Critical to a well fitted trouser IMHO is how the waistband is attached and the fly made. These two areas require technique and skill in constructing a trouser. Most consumers cannot discern the quality level of these areas so a very tangible aspect to judge quality by is handwork. 

i have to acknowledge that i'm one of those consumers...

anyone can give me some guidances how to discern the quality?

post #1685 of 1859
Quote:
Originally Posted by mktitsworth View Post

To a certain extent, my statement was about the SF gestalt/arrogance and how it does not always match up with the statements of the craftsmen/women who make such thing. I'll agree that handwork can be an indicator and that in general a certain amount of handwork can differentiate between the mediocre and the good, but towards the top I get more dubious. To keep things on pants, IIRC the long seams on the trousers I have from Despos are sewn by machine, and I think I remember hearing something about it providing a stronger, straighter, more even stitch? At the same time I have pants by Attolini, which if I recall are lauded for their handwork. They're beautiful pants, but I am certainly of the opinion that Chris' are better constructed. I know that comparing RTW to bespoken is dubious, but this example highlights what I see as a flaw of the heuristics being touted.


The outseams are sewn by machine. The allowances are then both folded to one side and then hand stitched like that. It's as strong as machine stitched since it machine stitched but a nice decorative element.

I'm very willing to bet that Ambrosi doesn't have a fake pic stitch machine but I suppose I've never searched his workshop and home to make sure.

Quote:
Also, the logician in me - as part of the mathematician - always hates the term "within reason" because its ambiguity really sort of sets things up so that the person saying it has all the wiggle room they need to find a corner to defend. Until we agree upon what is reasonable it's rather meaningless and leaves itself open so that the whole thing defines the person making the assertion as correct. This is neither here nor there though, and certainly nothing about trousers. It's a personal pet peeve that I've tried to accept because not everyone views conversation from the same perspective that I do. Other phrases are things like "common sense" and "back of the napkin."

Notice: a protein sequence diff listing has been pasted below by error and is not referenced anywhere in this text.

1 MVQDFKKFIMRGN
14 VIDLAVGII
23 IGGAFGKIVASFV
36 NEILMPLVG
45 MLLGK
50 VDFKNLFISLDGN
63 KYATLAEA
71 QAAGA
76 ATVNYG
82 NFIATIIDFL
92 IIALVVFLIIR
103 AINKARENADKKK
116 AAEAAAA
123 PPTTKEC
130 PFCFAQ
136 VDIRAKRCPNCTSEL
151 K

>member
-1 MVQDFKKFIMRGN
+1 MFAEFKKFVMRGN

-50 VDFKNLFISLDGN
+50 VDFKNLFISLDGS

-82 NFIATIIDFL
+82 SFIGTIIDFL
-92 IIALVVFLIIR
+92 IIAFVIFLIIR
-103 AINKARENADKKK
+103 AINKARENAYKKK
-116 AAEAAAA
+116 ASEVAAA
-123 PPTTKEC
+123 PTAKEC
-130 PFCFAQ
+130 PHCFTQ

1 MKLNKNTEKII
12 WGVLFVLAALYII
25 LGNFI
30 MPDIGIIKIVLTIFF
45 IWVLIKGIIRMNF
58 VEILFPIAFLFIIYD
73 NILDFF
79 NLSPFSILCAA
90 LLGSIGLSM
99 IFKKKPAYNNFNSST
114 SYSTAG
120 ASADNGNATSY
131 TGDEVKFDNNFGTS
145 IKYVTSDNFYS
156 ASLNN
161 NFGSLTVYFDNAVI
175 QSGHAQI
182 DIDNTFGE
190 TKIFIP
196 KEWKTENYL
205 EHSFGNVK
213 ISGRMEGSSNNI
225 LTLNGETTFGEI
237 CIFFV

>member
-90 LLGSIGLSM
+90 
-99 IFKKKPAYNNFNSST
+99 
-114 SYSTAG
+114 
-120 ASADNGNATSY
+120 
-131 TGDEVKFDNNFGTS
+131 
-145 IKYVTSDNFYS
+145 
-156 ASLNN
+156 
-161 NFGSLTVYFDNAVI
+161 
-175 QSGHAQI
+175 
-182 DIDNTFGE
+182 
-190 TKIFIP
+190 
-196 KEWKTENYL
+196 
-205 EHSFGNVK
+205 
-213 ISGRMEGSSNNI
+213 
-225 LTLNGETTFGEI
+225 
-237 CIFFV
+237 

I meant it in the sense that (provided they fit) while quality increases with handwork, it doesn't do so indefinitely.

I used the phrase out of laziness / not wanting to try to enumerating the worthwhile uses of handstitching.
Edited by Cantabrigian - 1/24/14 at 2:38am
post #1686 of 1859
Quote:
Originally Posted by Despos View Post

Here's the rub. Fit is tantamount but unrelated to handwork. If the fit is right it is probably not due to handwork. If I look at a trouser to assess the quality, handwork is not what I pay attention to. It is icing on the cake.

Sorry meant to write paramount. As in no amount of adornment will make up for not fitting well.

I agree it's the icing on the cake. My point was that, given David's photos, this had to be an icing contest.
Quote:
Critical to a well fitted trouser IMHO is how the waistband is attached and the fly made. These two areas require technique and skill in constructing a trouser. Most consumers cannot discern the quality level of these areas so a very tangible aspect to judge quality by is handwork. It is visible and measurable (how much and what areas have hand stitching) but superficial. Hand top trouser finishing may distinguish a trouser but the hand finishing isn't as revealing of quality as knowing the underlying construction method of the waistband. The quality is in the layered construction method of the waistband not the hand finishing.